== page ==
Payal Jain | Uniform appeal

MINT

Payal Jain | Uniform appeal

Delhiites are familiar with designer Payal Jain’s annual winter shows, which usually centre around a New Age theme, and showcase a mix of stylish prêt and easy couture. There is recurring use of gold, ivory and red in her palette, offset by blacks. Behind this apparent seamlessness of couture and prêt is Jain’s 18-year-old work as a corporate designer, especially for the hotel industry, a parallel aspect of her enterprise. A job where each sari or scarf must look ironed 24×7 and each pin-tuck on a shirt must withstand a tough schedule. Jain has been making uniforms for luxury hotels—from sharp-suited restaurant heads to doormen who she says feel energized by her quirky use of local colour and detail. She tells us how disparate in experience and expectations fashion and corporate design are, yet how they influence each other. Edited excerpts:

How is designing hotel uniforms different from your seasonal fashion work?

Fashion requires constant change, often to make a strong statement on the ramp. Whereas corporate design demands practicality, functionality, easy care and longevity to be successful. Besides, in any hotel or resort there are diverse nationalities, skin tones, body types, cultural sensitivities and personal preferences to be kept in mind. The client’s brand ethos and image too have to come through in the staff uniforms.

How important is the cultural and regional aesthetic of a hotel in creating uniforms?

A moodboard for the uniforms of Manesar Hyatt.I spend time understanding the region’s cultural preferences, sensitivities and local textiles. For instance, The Leela in Goa is inspired by south Indian temples, specifically the famous Yali (a mythical creature in Hindu mythology) seen at the entrance of such temples. With that as inspiration, we created specially woven borders for the uniforms. On the other hand, The Leela in Bangalore is inspired by Indo-Saracenic royalty so we created a royal wardrobe with jewel colours, textiles, exotic embroideries and headgear representative of that period for everyone, from the doorman to the butler, captains, hostesses and royal club staff. Hotel teams need to feel good about what they wear and their sense of pride reflects in the body language they communicate to the guests. The challenging part is to achieve a balance of all this in uniforms.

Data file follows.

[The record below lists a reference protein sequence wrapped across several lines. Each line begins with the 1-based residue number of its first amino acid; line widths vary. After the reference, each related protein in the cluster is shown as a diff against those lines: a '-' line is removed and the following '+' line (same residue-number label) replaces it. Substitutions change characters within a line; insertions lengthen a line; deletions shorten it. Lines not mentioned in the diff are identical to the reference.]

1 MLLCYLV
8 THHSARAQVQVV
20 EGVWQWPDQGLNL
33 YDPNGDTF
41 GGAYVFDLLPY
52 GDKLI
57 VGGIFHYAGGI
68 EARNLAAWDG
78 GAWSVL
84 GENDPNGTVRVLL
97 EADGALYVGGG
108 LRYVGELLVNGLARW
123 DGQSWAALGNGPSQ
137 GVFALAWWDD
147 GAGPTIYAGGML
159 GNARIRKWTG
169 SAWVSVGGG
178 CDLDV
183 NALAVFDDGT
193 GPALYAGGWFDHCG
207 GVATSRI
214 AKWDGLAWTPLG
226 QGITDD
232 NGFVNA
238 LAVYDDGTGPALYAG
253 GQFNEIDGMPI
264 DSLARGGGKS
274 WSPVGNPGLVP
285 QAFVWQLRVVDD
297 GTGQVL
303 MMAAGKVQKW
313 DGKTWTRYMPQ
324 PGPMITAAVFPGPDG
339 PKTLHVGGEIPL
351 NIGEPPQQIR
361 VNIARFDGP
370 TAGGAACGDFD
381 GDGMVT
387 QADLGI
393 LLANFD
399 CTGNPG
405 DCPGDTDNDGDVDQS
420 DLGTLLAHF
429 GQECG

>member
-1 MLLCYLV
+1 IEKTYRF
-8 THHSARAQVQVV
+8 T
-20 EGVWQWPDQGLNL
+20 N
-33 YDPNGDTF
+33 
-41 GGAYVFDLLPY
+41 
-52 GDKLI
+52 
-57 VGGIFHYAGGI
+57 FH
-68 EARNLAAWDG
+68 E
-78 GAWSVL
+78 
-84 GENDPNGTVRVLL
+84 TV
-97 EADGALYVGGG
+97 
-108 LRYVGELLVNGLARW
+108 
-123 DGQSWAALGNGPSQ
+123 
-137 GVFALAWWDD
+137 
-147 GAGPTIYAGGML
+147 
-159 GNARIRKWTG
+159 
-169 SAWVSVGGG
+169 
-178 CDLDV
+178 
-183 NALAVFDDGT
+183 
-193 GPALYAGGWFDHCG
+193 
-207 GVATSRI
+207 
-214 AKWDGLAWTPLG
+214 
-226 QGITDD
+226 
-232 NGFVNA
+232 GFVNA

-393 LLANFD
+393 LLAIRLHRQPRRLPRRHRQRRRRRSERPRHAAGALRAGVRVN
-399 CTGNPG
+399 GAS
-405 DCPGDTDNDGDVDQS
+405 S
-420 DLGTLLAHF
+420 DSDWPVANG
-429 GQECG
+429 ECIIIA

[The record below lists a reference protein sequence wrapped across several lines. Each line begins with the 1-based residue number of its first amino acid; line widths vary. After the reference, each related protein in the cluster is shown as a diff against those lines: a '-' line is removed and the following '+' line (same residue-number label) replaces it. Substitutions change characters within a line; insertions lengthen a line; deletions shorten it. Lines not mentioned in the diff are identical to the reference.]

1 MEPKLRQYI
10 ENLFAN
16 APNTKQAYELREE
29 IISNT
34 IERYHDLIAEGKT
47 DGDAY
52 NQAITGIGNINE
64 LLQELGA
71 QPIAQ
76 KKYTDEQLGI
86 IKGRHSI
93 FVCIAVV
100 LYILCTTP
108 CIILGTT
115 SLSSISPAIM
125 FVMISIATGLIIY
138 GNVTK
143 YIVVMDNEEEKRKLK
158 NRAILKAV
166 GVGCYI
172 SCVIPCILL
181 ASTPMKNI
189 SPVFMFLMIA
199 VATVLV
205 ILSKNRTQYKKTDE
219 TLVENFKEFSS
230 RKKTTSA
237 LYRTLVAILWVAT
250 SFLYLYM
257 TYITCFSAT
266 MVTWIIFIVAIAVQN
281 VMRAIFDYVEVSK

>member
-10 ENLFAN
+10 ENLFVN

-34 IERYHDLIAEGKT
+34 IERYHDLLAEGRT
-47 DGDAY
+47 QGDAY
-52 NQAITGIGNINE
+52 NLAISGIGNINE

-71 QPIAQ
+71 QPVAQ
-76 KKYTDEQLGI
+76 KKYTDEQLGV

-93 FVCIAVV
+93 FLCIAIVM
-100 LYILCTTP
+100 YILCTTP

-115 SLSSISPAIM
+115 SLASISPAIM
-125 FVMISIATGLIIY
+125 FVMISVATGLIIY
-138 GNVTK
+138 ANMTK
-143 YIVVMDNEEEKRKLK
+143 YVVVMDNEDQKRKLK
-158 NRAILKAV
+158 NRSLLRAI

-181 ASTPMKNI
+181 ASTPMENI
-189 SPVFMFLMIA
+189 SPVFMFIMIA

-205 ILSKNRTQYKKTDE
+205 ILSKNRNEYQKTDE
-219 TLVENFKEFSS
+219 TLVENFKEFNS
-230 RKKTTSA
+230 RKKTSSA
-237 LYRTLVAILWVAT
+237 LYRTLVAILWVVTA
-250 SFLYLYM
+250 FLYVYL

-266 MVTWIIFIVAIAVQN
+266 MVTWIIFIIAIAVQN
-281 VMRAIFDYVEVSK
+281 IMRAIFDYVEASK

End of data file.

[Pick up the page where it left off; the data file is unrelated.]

Has any of your hospitality design experience inspired a fashion collection?

I still remember my trip to Laos, while working on resorts in Luang Prabang. I spent my time taking pictures at monasteries and exploring local flea markets. The incredible stencilled murals made by the monks on the walls of the monasteries were a designer’s delight. These, together with the brick red of the monk’s robes and the indigo renderings in the local paintings, gave me a complete storyboard for my collection. These elements inspired the uniforms of those resorts and went on to create my ramp show for the subsequent fashion week in 2010, which I called the The Solitary Monk.

How do fittings, sizes and trials work in the hotel industry?

Unlike fashion where you can drape a sack on a six-foot-tall, beautiful ramp model and she manages to make it look like a million dollars, corporate design is about real body types, mixed shapes and sizes, varying skin tones, different nationalities and hair colours. International hotel groups hire anywhere between 15-55 nationalities, all of whom need to feel comfortable and look great in their uniforms. When we were working with the Grand Hyatt in Dubai, the staff was hired from approximately 95 different countries. It was a challenge to create a colour palette and range of silhouettes that suited them all.

In any international project, made-to-measure uniforms are fitted on site during the soft opening of the property. Sometimes, we also ship standard sizes and they are fitted during trials, prior to the opening.

Do you just design the clothes or give hotel staff tips on grooming and accessorizing?

A model in a garment from ‘The Solitary Monk’ collectionWe define and style the complete look, including accessories, footwear and headgear, suggesting make-up and hair. I also specify how to add on accessories like scarves, ties, pocket squares, brooches, cufflinks, etc. For Four Seasons, Mumbai, the entire look was sharp, minimalistic and modern but it needed a touch of Indianness. We designed scarves and ties inspired by antique Jamawar shawls and throws in an ethnic palette of burgundy, ochre, saffron, jade, rust, turquoise and carbon. The scarves were held together by brooches inspired by the Nizam’s jewels. Everyone was then taught how to wear these scarves in a synchronized fashion.

What’s your favourite hotel uniform from all your designs?

I love working in the Maldives, which is a great example of cultural diversity where each island has a unique costume and cultural sensibility. For the Hyatt there, we explored the travels of Moroccan traveller Ibn Battuta to the Maldives. These inspired the sarongs we created for men and women both, with funky necklines, taken from the traditional libaas, worn by Maldivian women through the centuries. Another favourite is the Four Seasons Landaa Giraavaru in the Maldives for which we created a vibrant aqua and saffron palette for the day in modern, graphic prints, inspired by the hotel architect’s usage of colour. This whole look transformed into a glamorous black and beige palette for the night, keeping the same philosophy of contemporary silhouettes and indigenous details.

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